As a young opera singer, my dreams for the future are not much different to others my age; the hope of one day being able to do what I love for a living. While for some that might be anything from engineering to fashion, or medicine to baking, for me I cannot imagine pursuing anything but the world of classical music. Although I found my passion for this at quite a late stage, I honestly cannot imagine doing anything else with my life. It was through this quest that I found myself flying over to England at the end of last year to audition for international masters programs.
My first audition took place at the Royal Northern College of Music. After making a very jet-lagged trip from London to Manchester, I found myself in an institution filled with some of the best young singers I had ever heard. Being lucky enough to sit in on a rehearsal in my break, I was absolutely blown away by the caliber of singers housed within their walls. As for the audition, the first round went well and I was lucky enough to receive a callback for the afternoon. The second round was much the same as the first and I left feeling quite elated (although the sight singing element is never something that I can say I enjoy!). The people here were all so friendly and RNCM very much reminded me of the institution I had spent the last four years studying. I remember the resounding feeling of being at home there and I only hoped to be lucky enough to be offered a place.
Upon returning to London, my next audition was at the beautiful Royal Academy of Music. Walking into their foyer took my breath away because the building itself was astounding. I was shown upstairs to my first audition that thankfully went really well and I was offered a second audition and an academic interview. The interview happened first and was basically just a way for both of us to express any concerns we had about the course. My second audition took place not long after this and upon speaking with the panel at the end, I was lucky enough to be offered a place. As someone who had come over with absolutely no expectations at all, I was really honoured. I had fallen in love with the Academy over the course of my day there, so I could not have been happier.
The very next day was my audition at the Royal College of Music. Walking into the College made you feel as if you were immersing yourself in tradition and history and it was just as beautiful as the Academy. My audition here went much the same as my two previous ones, being lucky enough to get a callback for the afternoon. The students here were very welcoming and excited at the prospect of new people. My audition in the afternoon took place in one of their auditoriums which was quite fun. They called me down for an interview afterwards and I really enjoyed speaking with the three heads of department on my panel. At the end of my interview, they surprised me by offering me a place in their program, which I really was not expecting. My hope out of the auditions was to at least be offered one place and I was somehow lucky enough to receive two.
After this, it was quite a few days until my next audition at Guildhall and I managed to get very sick. No matter though, I still went to my Guildhall audition all guns blazing. The students were again very welcoming as were my fellow auditionees. Although it was very much my weakest audition, I still thoroughly enjoyed my experience at Guildhall. The first audition went okay and the second one was marginally better. What made it worthwhile were the lovely people who I got to speak to and the passion you could clearly see that they had for this profession.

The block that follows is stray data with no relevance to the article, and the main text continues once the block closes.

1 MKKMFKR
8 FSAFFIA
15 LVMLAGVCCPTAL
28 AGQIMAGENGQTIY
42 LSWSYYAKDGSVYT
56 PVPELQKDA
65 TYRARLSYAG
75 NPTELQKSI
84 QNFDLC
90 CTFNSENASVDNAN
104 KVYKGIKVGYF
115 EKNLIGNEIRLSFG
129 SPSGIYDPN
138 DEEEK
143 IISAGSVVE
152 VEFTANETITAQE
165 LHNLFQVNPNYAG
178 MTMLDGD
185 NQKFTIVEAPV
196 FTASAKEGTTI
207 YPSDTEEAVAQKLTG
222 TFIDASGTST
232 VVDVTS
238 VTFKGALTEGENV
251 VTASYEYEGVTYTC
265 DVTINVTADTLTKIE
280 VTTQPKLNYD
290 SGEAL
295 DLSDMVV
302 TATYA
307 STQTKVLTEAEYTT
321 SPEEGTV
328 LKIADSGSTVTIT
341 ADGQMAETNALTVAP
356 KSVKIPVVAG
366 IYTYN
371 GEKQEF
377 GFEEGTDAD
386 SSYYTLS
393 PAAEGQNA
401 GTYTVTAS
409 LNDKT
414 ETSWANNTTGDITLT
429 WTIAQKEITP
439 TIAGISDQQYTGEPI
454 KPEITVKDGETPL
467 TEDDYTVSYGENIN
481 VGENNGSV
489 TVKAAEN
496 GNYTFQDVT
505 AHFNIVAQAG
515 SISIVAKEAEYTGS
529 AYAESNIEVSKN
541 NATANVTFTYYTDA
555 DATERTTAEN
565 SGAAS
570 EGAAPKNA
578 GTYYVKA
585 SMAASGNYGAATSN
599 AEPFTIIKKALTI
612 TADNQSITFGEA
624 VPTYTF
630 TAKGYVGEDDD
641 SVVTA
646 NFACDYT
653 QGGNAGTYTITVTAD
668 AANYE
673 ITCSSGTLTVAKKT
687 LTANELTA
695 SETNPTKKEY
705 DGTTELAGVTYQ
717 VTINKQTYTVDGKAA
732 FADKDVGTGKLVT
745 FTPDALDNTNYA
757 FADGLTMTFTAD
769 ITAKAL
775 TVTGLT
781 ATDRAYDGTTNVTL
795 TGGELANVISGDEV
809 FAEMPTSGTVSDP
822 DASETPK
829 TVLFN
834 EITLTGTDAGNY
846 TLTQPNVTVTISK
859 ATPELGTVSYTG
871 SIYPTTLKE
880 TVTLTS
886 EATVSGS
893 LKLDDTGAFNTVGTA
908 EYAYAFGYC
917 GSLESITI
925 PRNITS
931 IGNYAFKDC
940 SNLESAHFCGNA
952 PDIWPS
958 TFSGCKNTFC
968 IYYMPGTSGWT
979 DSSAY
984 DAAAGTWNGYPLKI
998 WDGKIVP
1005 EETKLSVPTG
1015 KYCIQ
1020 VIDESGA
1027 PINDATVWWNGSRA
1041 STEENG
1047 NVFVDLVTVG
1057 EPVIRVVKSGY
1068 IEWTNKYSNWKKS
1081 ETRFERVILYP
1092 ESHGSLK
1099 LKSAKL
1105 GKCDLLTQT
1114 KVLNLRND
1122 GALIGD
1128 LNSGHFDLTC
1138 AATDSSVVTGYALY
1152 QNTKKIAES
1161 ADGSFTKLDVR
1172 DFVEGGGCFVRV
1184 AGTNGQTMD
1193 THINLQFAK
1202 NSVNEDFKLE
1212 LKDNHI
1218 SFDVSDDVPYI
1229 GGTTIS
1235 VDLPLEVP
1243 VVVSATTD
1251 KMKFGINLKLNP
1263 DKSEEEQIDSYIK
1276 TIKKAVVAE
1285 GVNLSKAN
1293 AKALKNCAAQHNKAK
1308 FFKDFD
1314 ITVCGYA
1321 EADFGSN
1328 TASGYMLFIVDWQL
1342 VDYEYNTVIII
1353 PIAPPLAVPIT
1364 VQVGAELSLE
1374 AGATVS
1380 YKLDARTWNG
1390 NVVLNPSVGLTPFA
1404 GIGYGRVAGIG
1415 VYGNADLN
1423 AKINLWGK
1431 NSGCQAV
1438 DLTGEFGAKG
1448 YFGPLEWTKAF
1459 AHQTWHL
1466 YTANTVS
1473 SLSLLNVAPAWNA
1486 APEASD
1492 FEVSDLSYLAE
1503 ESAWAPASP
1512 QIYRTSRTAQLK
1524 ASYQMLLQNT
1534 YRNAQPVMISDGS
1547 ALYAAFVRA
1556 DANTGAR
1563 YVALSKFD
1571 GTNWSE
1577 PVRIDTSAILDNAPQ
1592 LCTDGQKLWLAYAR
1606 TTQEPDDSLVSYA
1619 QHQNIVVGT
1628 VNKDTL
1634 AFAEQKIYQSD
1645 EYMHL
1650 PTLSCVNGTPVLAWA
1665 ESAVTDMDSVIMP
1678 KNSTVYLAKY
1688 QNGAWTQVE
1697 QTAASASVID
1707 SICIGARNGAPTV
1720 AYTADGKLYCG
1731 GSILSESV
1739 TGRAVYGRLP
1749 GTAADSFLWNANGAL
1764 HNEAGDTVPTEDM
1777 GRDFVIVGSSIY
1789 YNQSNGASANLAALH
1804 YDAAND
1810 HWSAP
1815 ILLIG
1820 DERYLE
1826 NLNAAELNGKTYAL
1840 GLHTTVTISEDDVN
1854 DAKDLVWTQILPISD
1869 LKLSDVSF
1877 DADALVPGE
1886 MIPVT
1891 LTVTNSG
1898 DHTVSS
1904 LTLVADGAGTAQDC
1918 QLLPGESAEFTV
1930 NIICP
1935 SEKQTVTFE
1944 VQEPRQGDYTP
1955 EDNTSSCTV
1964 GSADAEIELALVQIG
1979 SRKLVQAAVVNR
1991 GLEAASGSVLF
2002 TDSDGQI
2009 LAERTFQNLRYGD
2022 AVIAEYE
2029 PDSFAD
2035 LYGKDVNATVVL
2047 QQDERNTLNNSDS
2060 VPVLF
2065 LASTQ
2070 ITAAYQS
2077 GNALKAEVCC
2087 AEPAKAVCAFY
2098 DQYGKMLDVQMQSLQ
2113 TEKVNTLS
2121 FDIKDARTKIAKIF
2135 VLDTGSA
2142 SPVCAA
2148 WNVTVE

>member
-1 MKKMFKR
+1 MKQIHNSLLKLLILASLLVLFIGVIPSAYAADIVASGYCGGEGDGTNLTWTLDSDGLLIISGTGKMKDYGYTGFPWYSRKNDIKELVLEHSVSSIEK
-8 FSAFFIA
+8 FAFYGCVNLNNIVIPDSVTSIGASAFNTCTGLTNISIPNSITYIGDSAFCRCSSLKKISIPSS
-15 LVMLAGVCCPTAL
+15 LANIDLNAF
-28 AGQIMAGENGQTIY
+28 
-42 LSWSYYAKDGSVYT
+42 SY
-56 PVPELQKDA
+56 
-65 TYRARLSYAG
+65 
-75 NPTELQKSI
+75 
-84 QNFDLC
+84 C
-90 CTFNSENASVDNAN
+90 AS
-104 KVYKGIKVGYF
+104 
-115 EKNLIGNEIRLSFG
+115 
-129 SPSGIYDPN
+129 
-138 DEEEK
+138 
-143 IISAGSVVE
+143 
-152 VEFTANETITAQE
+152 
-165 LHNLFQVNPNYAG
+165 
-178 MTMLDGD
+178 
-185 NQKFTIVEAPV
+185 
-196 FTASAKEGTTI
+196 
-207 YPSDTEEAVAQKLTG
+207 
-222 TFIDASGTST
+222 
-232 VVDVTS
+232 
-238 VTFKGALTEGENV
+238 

So, what did I gain out of this whole experience, you might ask? Well, one of the most important things was the amazing people I got to meet along the way. Everyone, from the students, to the faculty, to my fellow auditionees, were so warm and passionate that I couldn’t help but feel welcomed as a part of them. I have also learned that even though our community of classical music may be small and somewhat secluded in Australia, its relevance and popularity is definitely still there in other countries. Probably the most important thing I gained out of this whole experience though, was a place at a world renowned institution, the Royal Northern College of Music. While any three of the colleges I gained acceptance to would have provided me with world class training and opportunities, what sold me on RNCM was the feeling of belonging I had within their walls. I am extremely proud to say that I begin studying my Master of Music in Performance there in September of this year.
If there was any advice I could give people potentially going to the U.K. to audition, it would be as follows.
1. Choose repertoire that you know well and sing even better.
No one cares if you’ve sung it over and over again, they just want to hear you do it well.
2. Be prepared and be organised.
One of the things I had commented on the most was that I had bound my music and had four bound copies. It may not seem like much, but presentation is everything.
3. If you have the opportunity to, visit the colleges you’re auditioning for.
How you feel at a college is just as important as every other factor. If you don’t feel comfortable there, you may not find the same drive and passion that you would elsewhere.
And lastly, have no expectations. I went over there not expecting anything and came out of it more elated that I could have ever expected. No one owes you a place and it’s not the end of the world if you don’t receive one. Life will present you with other opportunities if you work hard enough to find them and think outside the box when looking for them.
Written by Chelsea Burns